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Allan A. Hunter papers

Identifier: 0397

Scope and Content

The materials in the Dr. Allan A. Hunter papers span the history of the Mt. Hollywood Congregational Church from pre-World War I to the 1990s. The bulk of the papers consists of records that were kept during the pastorship of Hunter from the 1920s through the 1960s, both records and ephemera from the church as well as Hunter's personal correspondence, manuscript materials, photographs, sermons, subject files, etc. Important subjects covered in photographs, news clippings, and correspondence include the church's involvement with the Japanese Americans who were interned during World War II, and the church's activities with orphans and refugees from Europe and Asia after the war.


  • 1905 - 2000


Conditions Governing Access

Advance notice required for access.

Conditions Governing Use

All requests for permission to publish or quote from manuscripts must be submitted in writing to the Manuscripts Librarian. Permission for publication is given on behalf of Special Collections as the owner of the physical items and is not intended to include or imply permission of the copyright holder, which must also be obtained.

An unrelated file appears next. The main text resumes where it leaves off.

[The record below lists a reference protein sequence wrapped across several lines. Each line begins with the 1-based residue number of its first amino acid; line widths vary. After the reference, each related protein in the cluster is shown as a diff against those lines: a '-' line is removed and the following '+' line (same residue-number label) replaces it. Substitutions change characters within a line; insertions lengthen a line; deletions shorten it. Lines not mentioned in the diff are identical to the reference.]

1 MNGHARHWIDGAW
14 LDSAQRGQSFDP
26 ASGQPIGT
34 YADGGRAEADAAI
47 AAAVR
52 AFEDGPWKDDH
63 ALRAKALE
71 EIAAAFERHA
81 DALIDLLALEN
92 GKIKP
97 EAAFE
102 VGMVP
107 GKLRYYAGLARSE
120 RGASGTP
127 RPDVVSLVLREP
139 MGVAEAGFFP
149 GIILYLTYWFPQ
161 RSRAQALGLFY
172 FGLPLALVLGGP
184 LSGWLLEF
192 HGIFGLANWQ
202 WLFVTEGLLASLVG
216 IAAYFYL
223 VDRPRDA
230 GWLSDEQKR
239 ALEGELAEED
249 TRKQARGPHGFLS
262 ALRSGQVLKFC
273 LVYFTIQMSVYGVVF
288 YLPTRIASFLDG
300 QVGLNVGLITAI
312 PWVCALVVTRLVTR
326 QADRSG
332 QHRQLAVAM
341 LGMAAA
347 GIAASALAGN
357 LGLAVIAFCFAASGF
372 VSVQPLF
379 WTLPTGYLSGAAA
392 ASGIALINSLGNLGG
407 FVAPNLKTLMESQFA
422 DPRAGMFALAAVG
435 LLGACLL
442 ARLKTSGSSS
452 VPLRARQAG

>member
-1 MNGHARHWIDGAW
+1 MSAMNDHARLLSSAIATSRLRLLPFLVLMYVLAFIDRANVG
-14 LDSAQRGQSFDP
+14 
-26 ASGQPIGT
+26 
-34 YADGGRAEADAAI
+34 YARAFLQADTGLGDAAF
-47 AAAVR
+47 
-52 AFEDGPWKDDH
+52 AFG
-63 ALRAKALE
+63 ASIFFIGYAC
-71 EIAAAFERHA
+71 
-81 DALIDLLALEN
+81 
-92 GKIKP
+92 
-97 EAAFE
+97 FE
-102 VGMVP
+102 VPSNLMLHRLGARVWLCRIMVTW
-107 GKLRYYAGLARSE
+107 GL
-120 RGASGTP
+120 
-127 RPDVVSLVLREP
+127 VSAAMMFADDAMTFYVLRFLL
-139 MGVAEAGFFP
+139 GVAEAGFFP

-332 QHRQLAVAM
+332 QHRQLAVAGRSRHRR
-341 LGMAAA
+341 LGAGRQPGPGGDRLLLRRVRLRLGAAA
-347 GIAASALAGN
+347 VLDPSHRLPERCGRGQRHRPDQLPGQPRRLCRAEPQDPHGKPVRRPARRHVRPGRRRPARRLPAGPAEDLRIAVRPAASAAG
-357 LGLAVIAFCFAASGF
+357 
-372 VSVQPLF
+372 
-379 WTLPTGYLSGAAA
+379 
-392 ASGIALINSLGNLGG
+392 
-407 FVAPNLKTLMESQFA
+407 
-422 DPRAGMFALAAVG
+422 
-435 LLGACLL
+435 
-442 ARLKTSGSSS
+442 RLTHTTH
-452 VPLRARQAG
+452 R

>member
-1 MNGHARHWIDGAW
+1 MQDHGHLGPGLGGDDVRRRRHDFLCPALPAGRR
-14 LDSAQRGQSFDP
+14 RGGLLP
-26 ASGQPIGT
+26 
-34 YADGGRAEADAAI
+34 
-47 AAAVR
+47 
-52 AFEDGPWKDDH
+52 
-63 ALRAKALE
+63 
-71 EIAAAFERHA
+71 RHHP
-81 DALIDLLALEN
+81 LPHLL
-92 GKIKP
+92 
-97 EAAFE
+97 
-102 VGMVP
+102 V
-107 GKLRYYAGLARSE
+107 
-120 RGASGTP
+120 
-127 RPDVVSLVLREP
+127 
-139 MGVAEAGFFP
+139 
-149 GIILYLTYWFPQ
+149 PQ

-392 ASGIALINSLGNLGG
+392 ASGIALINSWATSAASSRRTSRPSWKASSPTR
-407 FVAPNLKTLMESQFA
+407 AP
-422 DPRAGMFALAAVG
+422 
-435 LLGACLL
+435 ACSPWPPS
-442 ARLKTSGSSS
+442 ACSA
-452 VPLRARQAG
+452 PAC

Biographical Note

Allan Armstrong Hunter was born in 1893 in Toronto, Canada, the youngest of four children. He came to the United States at the age of eight, where his family first lived in Colorado before settling in Riverside, California.

Hunter received his A.B. degree from Princeton University in 1916 and then taught for two years in Egypt at Assiut Mission College. Between 1917 and 1918 he was a YMCA secretary with the British on the Sinai Desert, and then part of the Palestine unit of the Red Cross during World War I. After the Armistice, Hunter helped direct a large German orphanage in Jerusalem. He spent several years traveling and studying in India, China, Korea, and Japan-- experiences that would deepen his understanding of human values the world around and convince him of the waste and futility of war.

In 1923, Hunter married Elizabeth Sterling, the daughter of minister Dr. Hugh K. Walker. Around that same time he graduated from the Union Theological Seminary in New York and then was ordained a Presbyterian minister and became pastor of Union Church in Palisade, New Jersey. In 1925 Hunter received his A.M. from Columbia, and then spent time in China with his wife doing peace work and teaching at the National Normal University.